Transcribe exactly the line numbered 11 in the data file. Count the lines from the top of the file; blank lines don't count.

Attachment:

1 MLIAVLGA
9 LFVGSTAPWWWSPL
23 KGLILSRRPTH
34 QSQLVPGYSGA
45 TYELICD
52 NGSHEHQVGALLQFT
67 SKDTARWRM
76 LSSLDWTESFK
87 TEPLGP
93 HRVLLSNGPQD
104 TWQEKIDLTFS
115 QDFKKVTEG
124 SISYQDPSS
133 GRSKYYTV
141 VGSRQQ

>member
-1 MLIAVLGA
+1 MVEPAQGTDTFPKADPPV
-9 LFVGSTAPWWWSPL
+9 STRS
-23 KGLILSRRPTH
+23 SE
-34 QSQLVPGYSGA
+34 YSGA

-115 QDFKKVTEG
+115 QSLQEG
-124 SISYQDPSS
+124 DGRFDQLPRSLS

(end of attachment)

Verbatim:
104 TWQEKIDLTFS